Identifying the bottlenecks for improving quantum-dot based devices

quantum dot 1
Figure 1. Credit: Boehme et al (2015)

Minimizing losses in any kind of electronic device is always important, but it is paramount in nanoelectronics. Still, most of the phenomena that lead to inefficiencies in the operation of these nanodevices are poorly understood.

Consider the case of quantum dots. A quantum dot is a nanometric crystalline structure of semiconductor materials. In a quantum dot, electrons are confined in a region of space, thus creating a well-defined structure of energy levels that depends very much on the size and shape of the quantum dot. In quantum dot based devices such as solar cells, LEDs, and thermoelectrics a major limitation to the efficiency is charge trapping.

In devices made of crystalline bulk materials, the most common trapping sites are impurities or defects of the crystal structure such as vacancies or interstitial atoms. However, in multi- and nanocrystalline materials, surface defects play a dominant role. In cadmium telluride (CdTe) solar cells, for example, grain boundaries were identified as the major defect site. Therefore, in order to reduce losses some strategies are possible: grain growth (i.e., diminishing the number of grain boundaries) and electronic passivation using some chloride salts, among them.

But in the case of quantum-dot based devices, surface defects are even more important as the surface area is very high. As a result, a lot of experimental research has been done that has provided a repertoire of recipes for electronic passivation, using inorganic shells or ligand exchange, but few, and mostly theoretical, studies have been done to address the nature of the physical and chemical processes responsible for trapping. In short, the exact nature of the involved surface traps remains poorly understood.

Now, a group of researchers that include Jon Mikel Azpiroz and Ivan Infante from the Kimika Facultatea UPV/EHU and DIPC, has focused1 on a quantum-dot cadmium telluride solid to investigate both experimentally and theoretically the trapping mechanism and the kind of chemical reaction at play during charge trapping in the quantum dots. Their results are published in Nano Letters.

The researchers report the first experimental determination of the density of trap states of a film of cadmium telluride quantum dots, using a novel combination of electrochemistry and ultrafast spectroscopy. When traps are empty, electron trapping proceeds on a (sub-)picosecond time scale; when traps are filled electrochemically, this process takes nanoseconds. They find a density of trap states close to the valence band. The theoretical calculations done using density functional theory are consistent with this finding and assign it to dicoordinated tellurium atoms at the quantum dot surface as a result of a loss of ligands during the film processing.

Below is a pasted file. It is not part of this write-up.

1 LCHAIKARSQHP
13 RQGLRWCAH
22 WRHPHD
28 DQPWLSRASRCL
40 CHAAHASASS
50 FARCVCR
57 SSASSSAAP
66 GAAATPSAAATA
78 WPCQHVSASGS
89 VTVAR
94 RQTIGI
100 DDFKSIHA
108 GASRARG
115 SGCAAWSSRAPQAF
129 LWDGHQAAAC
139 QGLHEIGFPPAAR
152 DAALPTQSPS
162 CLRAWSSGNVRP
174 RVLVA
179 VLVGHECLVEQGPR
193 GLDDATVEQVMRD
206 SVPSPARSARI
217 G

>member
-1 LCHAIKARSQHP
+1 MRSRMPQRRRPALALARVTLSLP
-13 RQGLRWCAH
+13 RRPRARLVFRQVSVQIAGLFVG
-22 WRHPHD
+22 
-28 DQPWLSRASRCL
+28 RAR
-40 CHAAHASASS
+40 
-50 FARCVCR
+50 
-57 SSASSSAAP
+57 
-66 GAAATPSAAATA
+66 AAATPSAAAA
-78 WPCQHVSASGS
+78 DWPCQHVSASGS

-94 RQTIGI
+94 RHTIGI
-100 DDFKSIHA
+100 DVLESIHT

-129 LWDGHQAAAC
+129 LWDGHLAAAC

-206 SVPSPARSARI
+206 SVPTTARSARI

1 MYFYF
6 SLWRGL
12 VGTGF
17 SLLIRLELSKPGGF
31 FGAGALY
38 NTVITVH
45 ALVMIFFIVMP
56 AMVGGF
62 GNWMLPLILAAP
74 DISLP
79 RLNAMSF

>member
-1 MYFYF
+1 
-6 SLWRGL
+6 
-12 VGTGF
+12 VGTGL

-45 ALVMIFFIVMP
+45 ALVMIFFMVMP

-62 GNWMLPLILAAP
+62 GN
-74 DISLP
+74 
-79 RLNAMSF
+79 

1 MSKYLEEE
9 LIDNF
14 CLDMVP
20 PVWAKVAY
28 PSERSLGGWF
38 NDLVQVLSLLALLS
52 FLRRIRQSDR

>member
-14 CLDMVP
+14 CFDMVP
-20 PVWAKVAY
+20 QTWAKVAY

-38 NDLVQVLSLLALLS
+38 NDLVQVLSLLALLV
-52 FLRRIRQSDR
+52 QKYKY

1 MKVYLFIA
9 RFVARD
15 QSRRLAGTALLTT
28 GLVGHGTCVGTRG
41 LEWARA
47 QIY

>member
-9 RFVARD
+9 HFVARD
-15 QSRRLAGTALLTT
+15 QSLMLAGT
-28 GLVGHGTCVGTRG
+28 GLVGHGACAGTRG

Time-resolved photoluminescence experiments reveal that hole trapping also occurs, albeit at least one order of magnitude slower than electron trapping. The slower hole trapping and the fast capture of electrons by traps close to the valence band can be explained by an Auger-mediated trapping mechanism.

Figure 2.
Figure 2. (a) Schematic of Auger-mediated electron and hole trapping to a trap state at the QD surface, at an energy close to the valence band edge. Assuming the matrix elements for electron and hole Augermediated trapping do not differ too much, electron trapping proceeds faster due to a larger density of acceptor states for the scattered hole (deep in the valence band) compared to a sparser density of acceptor states for the scattered electron (close to the conduction band edge). The occupied and unoccupied molecular orbitals (gray and red horizontal bars, respectively) and the density of states (light blue shaded area) were obtained from DFT calculations. The dark blue shaded area depicts the hole acceptor states for the range of Fermi levels within the experimental probe window (double-headed arrow). (b) Derivative of the average electron trapping rate constant (red dashed line) and density of trap states (green solid line). | Credit: Boehme at al (2015)

This Auger-mediated trapping is shown schematically in Figure 2. This process involves the trapping of the electron (hole) by scattering with the geminate hole (electron). The energy difference in the trapping process is not dissipated to phonons but is given to the second charge carrier, which subsequently cools down to the band edge. The Auger process permits large energy losses for the electron in the trapping process. If the matrix elements for electron and hole Auger-mediated trapping do not differ too much, the result will be that the Auger trapping rate is much higher for electrons than for holes. Thus, explaining the observed order of magnitude difference in electron and hole trapping rates.

In all, the researchers are able to assign a density of trapping states to the exact composition and geometry of the surface using a unique combination of experimental and theoretical approaches, identifying the bottlenecks for improving quantum-dot based devices.

Author: César Tomé López is a science writer and the editor of Mapping Ignorance.

References

  1. Simon C. Boehme, Jon Mikel Azpiroz, Yaroslav V. Aulin, Ferdinand C. Grozema, Daniël Vanmaekelbergh, Laurens D.A. Siebbeles, Ivan Infante, and Arjan J. Houtepen (2015) Density of Trap States and Auger-mediated Electron Trapping in CdTe Quantum-Dot Solids Nano Letters DOI: 10.1021/acs.nanolett.5b00050

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